Guide to Unified Communications as a Service: Making sense of it all
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Ever-improving communications, networking and computing technologies are combining to create amazing new markets for ho-hum standard business services. Case in point is the continued move of conventional telephone-based systems and services into the cloud, which replaces telephones' handsets with local VoIP-based handsets, computer-based headsets and/or mobile devices.
For a long time, economies of scale, security, network control and the development of critical in-house skills and expertise drove enterprises to design, deploy and maintain their own complex telephone infrastructures in-house. As complex and demanding as those tasks turned out to be, they've been eclipsed and surpassed in a variety of ways over the past few years, as all the elements involved have moved to the cloud:
- Unified communications (UC) technology has increased interfaces between voice and other digital forms of communication by adding email and instant messaging technologies to the mix, with video-based capabilities shouldering their way in forcefully, too.
- Unified Communications as a Service (UCaaS) has become a genuine phenomenon as all aspects of communication have migrated into the cloud.
- A large number of high-end communications service providers, including major carriers and serious technology players, are offering enterprise-class, cloud-based communications services that embrace telephony, unified communications, interactive media and more.
Key cloud telephony and UC features and functions
Despite UC services moving to the cloud, telephony system users want to keep all of their advanced features and functions. These include such key features as:
- Hold music
- Call screening
- Auto directory
- Powerful auto-attendant capabilities
- Voicemail handling options
- Follow-me functions to forward inbound calls to designated handsets or mobile phones
Caller ID management in such systems will allow outbound calls to use in-house caller ID displays even when made out of house or on a mobile phone. Certain systems work not just with conventional land lines and VoIP systems, but also with Skype, Google Talk or even via users' cellphone connections.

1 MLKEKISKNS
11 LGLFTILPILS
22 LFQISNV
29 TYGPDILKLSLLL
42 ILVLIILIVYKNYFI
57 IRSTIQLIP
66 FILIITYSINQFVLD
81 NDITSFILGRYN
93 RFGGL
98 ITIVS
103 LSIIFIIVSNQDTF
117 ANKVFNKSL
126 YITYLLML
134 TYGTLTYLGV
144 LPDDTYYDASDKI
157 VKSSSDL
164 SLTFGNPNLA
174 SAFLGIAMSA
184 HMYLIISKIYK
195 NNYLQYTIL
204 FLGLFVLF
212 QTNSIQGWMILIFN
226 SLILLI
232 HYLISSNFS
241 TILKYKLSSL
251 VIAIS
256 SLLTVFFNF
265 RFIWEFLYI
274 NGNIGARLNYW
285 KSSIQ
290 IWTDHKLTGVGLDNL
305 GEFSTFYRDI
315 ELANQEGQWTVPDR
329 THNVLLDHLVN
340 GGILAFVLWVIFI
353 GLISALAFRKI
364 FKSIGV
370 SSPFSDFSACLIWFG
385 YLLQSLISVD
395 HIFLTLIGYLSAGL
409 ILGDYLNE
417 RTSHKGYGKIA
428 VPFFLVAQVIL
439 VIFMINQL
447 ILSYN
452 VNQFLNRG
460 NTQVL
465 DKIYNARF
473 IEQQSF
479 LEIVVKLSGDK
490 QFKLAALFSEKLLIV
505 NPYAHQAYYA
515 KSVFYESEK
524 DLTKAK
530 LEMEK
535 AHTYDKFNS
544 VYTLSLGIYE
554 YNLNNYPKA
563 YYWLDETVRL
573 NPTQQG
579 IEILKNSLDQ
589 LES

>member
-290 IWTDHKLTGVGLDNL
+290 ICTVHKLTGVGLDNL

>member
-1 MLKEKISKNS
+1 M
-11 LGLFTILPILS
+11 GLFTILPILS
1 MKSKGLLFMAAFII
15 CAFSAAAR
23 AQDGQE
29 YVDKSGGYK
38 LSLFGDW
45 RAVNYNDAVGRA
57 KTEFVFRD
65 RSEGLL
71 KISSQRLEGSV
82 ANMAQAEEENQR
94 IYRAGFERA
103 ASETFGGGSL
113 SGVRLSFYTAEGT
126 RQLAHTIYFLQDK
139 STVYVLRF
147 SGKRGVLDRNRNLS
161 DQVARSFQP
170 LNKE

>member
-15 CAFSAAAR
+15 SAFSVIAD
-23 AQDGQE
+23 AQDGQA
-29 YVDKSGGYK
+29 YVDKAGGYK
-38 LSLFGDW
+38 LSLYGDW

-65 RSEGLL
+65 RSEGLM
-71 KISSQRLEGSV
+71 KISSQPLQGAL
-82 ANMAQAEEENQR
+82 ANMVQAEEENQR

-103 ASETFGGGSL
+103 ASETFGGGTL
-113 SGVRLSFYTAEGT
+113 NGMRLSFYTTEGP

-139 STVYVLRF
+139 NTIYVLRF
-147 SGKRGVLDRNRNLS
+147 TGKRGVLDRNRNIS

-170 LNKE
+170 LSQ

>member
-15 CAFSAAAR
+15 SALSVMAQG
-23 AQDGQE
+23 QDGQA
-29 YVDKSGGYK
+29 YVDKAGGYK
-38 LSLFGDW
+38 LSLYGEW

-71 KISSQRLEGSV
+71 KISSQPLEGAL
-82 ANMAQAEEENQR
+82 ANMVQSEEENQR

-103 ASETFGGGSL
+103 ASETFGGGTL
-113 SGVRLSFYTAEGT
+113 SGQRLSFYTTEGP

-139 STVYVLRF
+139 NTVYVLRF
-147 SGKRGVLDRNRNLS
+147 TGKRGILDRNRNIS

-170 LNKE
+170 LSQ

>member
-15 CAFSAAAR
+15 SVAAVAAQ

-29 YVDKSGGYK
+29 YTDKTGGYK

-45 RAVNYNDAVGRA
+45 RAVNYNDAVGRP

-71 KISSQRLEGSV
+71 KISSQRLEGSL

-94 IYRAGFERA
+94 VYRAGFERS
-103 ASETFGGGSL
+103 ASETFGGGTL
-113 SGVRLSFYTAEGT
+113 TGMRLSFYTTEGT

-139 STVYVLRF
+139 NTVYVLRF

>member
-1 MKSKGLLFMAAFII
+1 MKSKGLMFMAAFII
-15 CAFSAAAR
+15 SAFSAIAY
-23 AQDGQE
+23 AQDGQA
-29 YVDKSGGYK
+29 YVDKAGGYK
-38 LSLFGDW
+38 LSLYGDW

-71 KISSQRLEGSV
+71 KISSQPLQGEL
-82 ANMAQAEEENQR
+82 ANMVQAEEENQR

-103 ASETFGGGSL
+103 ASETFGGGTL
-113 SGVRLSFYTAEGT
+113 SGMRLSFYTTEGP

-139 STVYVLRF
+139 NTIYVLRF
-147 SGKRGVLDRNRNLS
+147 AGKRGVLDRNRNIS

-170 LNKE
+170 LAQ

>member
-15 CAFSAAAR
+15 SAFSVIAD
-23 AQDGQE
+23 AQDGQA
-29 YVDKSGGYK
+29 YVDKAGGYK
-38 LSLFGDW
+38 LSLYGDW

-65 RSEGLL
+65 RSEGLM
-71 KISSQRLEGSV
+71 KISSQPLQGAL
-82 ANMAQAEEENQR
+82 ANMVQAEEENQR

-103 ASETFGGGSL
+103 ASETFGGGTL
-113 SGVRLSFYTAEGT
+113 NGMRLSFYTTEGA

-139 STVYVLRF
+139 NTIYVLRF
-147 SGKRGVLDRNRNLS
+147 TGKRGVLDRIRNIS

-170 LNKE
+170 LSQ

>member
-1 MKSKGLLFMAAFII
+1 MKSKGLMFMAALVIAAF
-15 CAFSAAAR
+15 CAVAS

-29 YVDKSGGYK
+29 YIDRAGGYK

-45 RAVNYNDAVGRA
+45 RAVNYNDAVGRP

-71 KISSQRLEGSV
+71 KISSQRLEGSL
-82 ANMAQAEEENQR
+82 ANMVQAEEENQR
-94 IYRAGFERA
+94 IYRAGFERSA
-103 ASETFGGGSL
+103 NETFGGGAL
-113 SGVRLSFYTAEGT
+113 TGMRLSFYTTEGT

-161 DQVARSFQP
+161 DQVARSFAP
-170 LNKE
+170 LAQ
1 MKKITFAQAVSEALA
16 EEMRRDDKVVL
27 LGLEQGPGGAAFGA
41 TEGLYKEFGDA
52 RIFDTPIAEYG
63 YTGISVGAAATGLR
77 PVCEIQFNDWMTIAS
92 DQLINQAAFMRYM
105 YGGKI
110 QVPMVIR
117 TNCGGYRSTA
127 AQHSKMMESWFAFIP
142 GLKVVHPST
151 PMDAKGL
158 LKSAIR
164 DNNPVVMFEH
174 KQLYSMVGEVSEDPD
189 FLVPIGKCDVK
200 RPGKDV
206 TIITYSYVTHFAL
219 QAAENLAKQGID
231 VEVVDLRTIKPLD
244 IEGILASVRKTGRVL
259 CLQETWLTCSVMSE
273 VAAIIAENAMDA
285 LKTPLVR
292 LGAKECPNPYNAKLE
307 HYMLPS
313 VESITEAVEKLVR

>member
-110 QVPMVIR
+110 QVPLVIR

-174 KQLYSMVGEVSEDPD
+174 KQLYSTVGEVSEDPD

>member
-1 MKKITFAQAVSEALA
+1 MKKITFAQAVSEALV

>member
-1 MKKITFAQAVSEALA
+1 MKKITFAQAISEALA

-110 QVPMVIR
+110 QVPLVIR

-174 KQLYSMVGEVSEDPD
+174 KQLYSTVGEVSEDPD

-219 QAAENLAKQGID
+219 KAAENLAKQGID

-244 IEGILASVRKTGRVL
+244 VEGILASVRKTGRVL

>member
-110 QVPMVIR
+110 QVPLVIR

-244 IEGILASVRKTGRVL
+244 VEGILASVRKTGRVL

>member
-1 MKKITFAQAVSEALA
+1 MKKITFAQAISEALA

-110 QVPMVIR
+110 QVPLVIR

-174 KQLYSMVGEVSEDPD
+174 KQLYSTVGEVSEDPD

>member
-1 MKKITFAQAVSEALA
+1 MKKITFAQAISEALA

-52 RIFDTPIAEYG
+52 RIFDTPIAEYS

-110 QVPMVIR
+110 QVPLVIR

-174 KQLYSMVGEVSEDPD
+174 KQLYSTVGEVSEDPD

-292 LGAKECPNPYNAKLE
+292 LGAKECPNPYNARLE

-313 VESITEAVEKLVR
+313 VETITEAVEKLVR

Unified communications comes into the picture with the integration of voicemail and email, where email notifications can be issued for waiting voicemail if desired. Many systems include text-to-speech (to let a user listen to email on a cellphone) and speech-to-text (to enable voicemail messages to be sent as chat or SMS text messages, if preferable).
Enterprise-class cloud telephony and UC services
To make a converged, cloud-based telephony and UC service enterprise-ready, the usual requirements for scope and scale always apply (i.e., you still need to know how many sites and users you have and how many services you will need). But so do a variety of important linkages to key communications and data acquisition and management systems.
On the email front, most major offerings provide links to Exchange/Outlook, Gmail, Lotus Notes and other high-end email systems; this usually happens in the form of connectors that permit systems to interact with one another and move files and data back and forth between them. Connectors also provide linkages to collaboration and workflow environments such as Microsoft's Lync and SharePoint servers, along with various content management systems. Likewise, enterprises often make link-ups to customer relationship management packages, such as SalesForce.com, Microsoft Dynamics and ACT! by Sage, and to various enterprise resource planning platforms, such as SAP, Sage and QuickBooks.
Ultimately, acquiring and managing voice and message data inside a converged telephony and UC environment add value to your communications products, since they can interact with other systems and applications that enterprises regard as mission-critical.
Cloud telephony pricing and cost structures
Because the types of services and solutions currently under discussion are cloud-based, they generally adhere to a pay-as-you-go financial model. Though some offerings do require the purchase (or rental) of special VoIP handsets for office use, these offerings do not otherwise require investing in (or maintaining) the servers and infrastructure necessary to deliver advanced telephony and unified communications features and functions.
Instead, enterprises who choose to put these solutions to work will usually pay a monthly per-user fee in a range from $25 to $30 for basic no-frills telephony and email coverage, up to $50 to $60 per user for more advanced capabilities and sophisticated features (such as text-to-speed and speech-to-text rendering, advanced caller ID handling and automated directory plus follow-me functions from desktop handset to cellphone). In addition, adding connectors for entry into ERP, collaboration or workflow, and CRM environments also adds to monthly costs (but usually on a per-site or per-company basis rather than per user). By and large, however, the economics of the pay-as-you-go approach are favorable, especially because enterprises who adopt this approach can then forgo CapEx for acquiring systems and infrastructure, and personnel costs for IT staff to install, configure and maintain them.
For more about cloud telephony, see my survey of top enterprise-grade cloud-based telephony and UC service providers.